By Chet Yarbrough
By George Dyson
Narrated by Arthur Morey
Reading the “New York Times”, Thursday, August 23rd, 2012 the front page of “Business Day” shows an article about Google called “Search and Replace”. In the same edition, there is an article by Shane Harris on the editorial page, “Giving In to the Surveillance State”. Both articles infer a dystopian future envisioned by Johnny Von Neumann and Alan Turing, the primary geniuses of the computer generation’s beginnings in the middle of the 20th century. “Turing’s Cathedral”, a history of computer science in the 1940s, is strikingly like the 2012 NYT’s articles–a “déjà vu” moment.
Near the end of Dyson’s book, a chapter is written about the potential of a computer that can dream, based on an accumulation of all the world’s known publications, communications, and locations, to answer any question about the world that is known by the collective mind of man. Nils Aall Barricelli envisions world domination by artificial intelligence. The entry to that world is “Turing’s Cathedral”, a mansion of the entire world’s information that is being built to be occupied by a wired or wireless connection to human brains.
Google ambitiously pursues the right to digitize all written publications and map all locations in the world. Technology pushes to connect information to human consciousness with eye-glasses that access the world-wide-web. How far is it to directly wire Google’s data base to the human brain? What are the consequences of human access to the entire world’s information at the speed of light? Does man become dumber or smarter? Did calculators reduce or increase human understanding and use of math? Is mankind or machine in control of decision-making?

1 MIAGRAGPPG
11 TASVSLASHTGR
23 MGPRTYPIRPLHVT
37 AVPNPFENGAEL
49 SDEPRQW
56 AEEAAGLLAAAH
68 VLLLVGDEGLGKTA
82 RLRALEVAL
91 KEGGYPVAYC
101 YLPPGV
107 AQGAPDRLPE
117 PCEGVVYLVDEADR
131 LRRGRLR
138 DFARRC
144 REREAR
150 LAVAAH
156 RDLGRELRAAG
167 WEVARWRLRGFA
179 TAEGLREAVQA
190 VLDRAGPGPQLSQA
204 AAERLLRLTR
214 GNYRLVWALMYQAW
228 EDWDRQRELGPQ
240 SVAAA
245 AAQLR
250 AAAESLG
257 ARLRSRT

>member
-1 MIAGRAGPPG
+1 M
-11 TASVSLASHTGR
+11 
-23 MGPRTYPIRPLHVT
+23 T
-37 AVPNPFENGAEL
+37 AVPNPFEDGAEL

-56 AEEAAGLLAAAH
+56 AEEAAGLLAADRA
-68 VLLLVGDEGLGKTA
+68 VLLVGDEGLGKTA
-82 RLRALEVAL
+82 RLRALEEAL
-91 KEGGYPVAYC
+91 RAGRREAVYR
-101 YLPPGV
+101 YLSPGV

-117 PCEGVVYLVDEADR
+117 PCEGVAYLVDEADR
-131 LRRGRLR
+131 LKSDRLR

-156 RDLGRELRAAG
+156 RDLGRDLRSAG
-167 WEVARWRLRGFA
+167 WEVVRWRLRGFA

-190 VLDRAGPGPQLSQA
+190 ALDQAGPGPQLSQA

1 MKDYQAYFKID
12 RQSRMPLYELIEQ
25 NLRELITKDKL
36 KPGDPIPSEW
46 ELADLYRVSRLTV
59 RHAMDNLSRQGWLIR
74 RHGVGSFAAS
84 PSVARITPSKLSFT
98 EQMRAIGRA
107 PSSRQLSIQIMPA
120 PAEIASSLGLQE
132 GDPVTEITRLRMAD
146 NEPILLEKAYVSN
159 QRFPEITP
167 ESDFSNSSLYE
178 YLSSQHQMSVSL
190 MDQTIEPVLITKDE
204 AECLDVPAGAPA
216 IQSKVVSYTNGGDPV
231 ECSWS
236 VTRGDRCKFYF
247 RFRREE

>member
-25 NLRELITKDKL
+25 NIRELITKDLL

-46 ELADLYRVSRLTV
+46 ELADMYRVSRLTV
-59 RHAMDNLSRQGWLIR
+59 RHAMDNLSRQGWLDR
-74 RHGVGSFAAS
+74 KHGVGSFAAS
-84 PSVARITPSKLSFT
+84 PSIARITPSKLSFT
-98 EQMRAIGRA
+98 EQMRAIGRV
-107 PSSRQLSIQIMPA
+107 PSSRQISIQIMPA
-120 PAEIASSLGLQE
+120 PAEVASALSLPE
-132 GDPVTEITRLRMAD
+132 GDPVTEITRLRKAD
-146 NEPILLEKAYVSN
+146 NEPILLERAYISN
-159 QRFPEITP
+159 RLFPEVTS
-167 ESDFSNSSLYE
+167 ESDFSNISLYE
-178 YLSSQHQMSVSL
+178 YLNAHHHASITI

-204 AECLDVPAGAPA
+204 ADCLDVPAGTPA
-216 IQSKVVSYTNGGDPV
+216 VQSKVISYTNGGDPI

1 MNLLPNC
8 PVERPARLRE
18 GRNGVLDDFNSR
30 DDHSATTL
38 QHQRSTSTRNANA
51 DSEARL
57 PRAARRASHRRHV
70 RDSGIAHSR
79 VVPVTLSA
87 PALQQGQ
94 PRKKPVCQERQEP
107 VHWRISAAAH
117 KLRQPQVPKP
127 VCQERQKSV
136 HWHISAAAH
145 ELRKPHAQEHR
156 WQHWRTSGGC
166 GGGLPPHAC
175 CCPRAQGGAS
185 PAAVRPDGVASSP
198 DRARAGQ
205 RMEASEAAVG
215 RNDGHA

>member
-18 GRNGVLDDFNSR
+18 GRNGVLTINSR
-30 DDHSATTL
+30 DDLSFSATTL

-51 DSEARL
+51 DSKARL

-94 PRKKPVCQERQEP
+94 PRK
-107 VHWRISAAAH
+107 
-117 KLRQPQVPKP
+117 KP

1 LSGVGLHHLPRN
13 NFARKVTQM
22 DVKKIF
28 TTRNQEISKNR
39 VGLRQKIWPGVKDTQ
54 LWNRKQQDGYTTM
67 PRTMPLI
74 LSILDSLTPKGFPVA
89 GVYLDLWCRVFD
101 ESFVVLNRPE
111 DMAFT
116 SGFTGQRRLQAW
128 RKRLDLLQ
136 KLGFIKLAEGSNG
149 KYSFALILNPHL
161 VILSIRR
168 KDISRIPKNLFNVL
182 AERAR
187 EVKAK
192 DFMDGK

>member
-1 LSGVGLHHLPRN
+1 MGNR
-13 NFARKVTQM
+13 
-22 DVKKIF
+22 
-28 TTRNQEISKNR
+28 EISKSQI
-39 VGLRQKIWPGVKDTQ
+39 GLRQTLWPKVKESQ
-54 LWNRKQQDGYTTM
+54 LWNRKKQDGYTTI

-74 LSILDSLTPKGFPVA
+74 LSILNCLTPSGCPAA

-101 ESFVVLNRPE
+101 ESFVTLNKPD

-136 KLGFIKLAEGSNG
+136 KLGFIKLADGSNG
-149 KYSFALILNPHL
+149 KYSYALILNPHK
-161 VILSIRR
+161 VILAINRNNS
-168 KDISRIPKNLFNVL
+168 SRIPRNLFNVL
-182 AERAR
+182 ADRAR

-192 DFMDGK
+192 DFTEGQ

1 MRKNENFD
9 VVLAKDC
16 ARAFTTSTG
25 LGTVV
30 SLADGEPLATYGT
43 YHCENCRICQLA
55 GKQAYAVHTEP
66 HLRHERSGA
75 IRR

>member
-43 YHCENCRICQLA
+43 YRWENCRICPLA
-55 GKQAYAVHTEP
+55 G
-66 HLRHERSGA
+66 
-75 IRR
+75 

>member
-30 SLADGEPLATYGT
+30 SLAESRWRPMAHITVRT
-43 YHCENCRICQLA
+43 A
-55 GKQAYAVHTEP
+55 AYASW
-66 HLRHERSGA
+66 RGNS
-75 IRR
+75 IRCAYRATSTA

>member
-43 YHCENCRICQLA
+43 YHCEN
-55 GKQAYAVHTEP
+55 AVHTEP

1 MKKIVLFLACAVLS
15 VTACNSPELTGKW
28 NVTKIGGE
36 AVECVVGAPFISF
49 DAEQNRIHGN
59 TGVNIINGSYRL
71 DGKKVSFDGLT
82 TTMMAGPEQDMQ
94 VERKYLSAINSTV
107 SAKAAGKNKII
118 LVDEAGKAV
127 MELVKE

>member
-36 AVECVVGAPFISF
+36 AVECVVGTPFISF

Barricelli suggests that artificial life is a foreseeable creation with continuing advances in computer technology. The fundamental question is who will inherit the future of the world and our universe? Will man or machine be the future that creates life? Are we only genetic apes of the next generation?
“Turing’s Cathedral” seems to be more than a church of knowledge and mankind seems to be less than the soul of a machine.